In our next blog, we will describe the national tragedy of whale strandings that has swept across Iceland over summer and discuss possible explanations. In the meantime, check out some of our photos below from the last few weeks- including an incredible, close-up encounter with blue whales for Danny and Katy.

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Spread your wings: a humpback whale prepares to dive
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White-beaked dolphins in the evening light
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Lundey (Puffin Island) at sunset
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Big blue: an adult blue whale pays a visit to the bay (blue whale photos by Katy)
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Apparently, a very small child can crawl through a blue whale’s blow hole and arteries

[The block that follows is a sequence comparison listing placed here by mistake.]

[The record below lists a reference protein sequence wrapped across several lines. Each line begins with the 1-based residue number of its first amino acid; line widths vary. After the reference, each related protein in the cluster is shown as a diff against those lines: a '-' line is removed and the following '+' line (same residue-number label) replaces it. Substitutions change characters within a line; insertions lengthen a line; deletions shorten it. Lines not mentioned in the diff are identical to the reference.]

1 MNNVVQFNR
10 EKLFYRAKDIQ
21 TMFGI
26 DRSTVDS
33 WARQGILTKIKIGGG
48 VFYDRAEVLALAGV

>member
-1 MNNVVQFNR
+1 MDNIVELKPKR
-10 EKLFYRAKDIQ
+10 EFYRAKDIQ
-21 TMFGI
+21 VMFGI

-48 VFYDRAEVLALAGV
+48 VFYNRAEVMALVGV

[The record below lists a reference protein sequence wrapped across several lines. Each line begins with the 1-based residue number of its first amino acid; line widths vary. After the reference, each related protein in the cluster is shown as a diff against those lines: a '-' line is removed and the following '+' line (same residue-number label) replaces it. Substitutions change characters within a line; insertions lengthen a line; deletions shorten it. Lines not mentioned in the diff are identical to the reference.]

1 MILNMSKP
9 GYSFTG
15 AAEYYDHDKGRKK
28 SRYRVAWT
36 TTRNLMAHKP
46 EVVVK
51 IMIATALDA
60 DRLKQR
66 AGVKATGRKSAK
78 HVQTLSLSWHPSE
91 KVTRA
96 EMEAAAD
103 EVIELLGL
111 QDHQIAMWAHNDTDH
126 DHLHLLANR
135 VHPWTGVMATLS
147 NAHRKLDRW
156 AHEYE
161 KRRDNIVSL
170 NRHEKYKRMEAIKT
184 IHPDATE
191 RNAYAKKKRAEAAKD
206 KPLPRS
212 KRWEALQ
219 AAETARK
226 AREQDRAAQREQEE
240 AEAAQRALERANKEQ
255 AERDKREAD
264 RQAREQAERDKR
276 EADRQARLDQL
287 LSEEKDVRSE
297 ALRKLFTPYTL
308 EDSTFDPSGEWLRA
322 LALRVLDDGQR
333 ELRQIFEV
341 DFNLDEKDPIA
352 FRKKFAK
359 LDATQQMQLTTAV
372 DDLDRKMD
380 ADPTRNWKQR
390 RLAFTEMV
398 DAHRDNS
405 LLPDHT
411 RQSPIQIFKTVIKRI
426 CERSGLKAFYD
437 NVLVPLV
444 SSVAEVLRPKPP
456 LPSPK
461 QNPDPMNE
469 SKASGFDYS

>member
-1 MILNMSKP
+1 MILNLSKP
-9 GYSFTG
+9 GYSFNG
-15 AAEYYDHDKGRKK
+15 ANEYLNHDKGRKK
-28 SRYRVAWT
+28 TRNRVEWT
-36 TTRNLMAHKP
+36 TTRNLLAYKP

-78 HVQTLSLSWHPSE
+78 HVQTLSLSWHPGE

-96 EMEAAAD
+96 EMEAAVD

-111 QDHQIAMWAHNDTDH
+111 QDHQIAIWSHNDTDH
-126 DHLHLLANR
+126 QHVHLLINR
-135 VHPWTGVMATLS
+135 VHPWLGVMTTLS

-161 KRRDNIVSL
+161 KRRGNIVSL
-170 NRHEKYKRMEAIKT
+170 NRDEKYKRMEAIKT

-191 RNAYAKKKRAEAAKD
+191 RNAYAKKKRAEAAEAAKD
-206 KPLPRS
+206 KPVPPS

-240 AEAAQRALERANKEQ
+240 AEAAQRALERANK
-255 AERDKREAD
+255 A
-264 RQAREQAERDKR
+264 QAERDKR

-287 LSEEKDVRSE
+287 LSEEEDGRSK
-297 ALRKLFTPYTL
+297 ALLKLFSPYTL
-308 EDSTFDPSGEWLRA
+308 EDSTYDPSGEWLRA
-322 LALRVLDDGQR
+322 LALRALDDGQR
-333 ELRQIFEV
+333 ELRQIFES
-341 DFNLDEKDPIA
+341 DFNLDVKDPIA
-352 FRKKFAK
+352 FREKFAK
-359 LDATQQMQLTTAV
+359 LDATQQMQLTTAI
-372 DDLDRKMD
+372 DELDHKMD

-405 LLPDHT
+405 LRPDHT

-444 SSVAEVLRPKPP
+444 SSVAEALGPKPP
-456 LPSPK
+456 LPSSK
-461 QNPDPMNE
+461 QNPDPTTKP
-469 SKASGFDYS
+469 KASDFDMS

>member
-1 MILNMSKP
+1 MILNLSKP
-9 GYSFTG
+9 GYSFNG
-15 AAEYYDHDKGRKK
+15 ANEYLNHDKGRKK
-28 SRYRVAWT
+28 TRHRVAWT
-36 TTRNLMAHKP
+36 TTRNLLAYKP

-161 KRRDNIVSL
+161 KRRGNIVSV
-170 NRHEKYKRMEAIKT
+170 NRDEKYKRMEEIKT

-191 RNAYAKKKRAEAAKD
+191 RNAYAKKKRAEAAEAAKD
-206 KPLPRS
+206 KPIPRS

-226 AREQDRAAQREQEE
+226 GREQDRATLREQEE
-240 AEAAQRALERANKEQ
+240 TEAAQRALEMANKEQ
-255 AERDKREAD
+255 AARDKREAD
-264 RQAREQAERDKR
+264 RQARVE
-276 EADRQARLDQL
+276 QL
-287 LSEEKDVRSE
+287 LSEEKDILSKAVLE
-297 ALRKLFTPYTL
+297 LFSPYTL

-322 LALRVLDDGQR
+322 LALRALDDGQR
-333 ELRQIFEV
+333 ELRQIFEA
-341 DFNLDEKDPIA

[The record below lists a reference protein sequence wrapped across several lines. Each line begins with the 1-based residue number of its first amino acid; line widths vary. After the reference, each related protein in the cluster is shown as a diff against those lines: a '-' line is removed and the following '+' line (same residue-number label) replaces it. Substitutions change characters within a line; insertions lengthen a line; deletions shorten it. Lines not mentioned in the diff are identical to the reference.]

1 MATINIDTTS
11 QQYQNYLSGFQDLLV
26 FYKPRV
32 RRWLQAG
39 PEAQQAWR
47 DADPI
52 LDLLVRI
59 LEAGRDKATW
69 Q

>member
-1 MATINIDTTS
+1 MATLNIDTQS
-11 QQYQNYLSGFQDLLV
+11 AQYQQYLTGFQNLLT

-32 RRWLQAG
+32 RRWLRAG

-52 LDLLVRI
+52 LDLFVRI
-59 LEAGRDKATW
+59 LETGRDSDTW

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The holy grail of whale watching- a close-up blue whale. Experiences like this are magical, but we aren’t yet sure how they affect the whales themselves
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Whale watching capital of Europe
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Engine off, diving whale

 

 

 

One Comment Add yours

  1. Angela Evans says:

    Wonderful photos. A great blog with your explanation of what’s happening. Well worth the study .

    Like